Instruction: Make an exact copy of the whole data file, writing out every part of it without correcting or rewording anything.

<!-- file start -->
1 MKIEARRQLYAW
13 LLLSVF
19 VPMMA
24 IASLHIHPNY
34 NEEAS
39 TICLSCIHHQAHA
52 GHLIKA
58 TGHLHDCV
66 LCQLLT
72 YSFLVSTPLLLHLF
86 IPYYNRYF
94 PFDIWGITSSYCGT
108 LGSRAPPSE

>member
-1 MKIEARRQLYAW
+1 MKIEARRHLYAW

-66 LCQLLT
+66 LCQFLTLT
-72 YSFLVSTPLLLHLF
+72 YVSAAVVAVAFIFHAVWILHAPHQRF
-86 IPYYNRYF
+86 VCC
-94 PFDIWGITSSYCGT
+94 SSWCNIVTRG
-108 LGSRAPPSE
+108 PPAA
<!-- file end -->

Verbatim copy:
1 MKIEARRQLYAW
13 LLLSVF
19 VPMMA
24 IASLHIHPNY
34 NEEAS
39 TICLSCIHHQAHA
52 GHLIKA
58 TGHLHDCV
66 LCQLLT
72 YSFLVSTPLLLHLF
86 IPYYNRYF
94 PFDIWGITSSYCGT
108 LGSRAPPSE

>member
-1 MKIEARRQLYAW
+1 MKIEARRHLYAW

-66 LCQLLT
+66 LCQFLTLT
-72 YSFLVSTPLLLHLF
+72 YVSAAVVAVAFIFHAVWILHAPHQRF
-86 IPYYNRYF
+86 VCC
-94 PFDIWGITSSYCGT
+94 SSWCNIVTRG
-108 LGSRAPPSE
+108 PPAA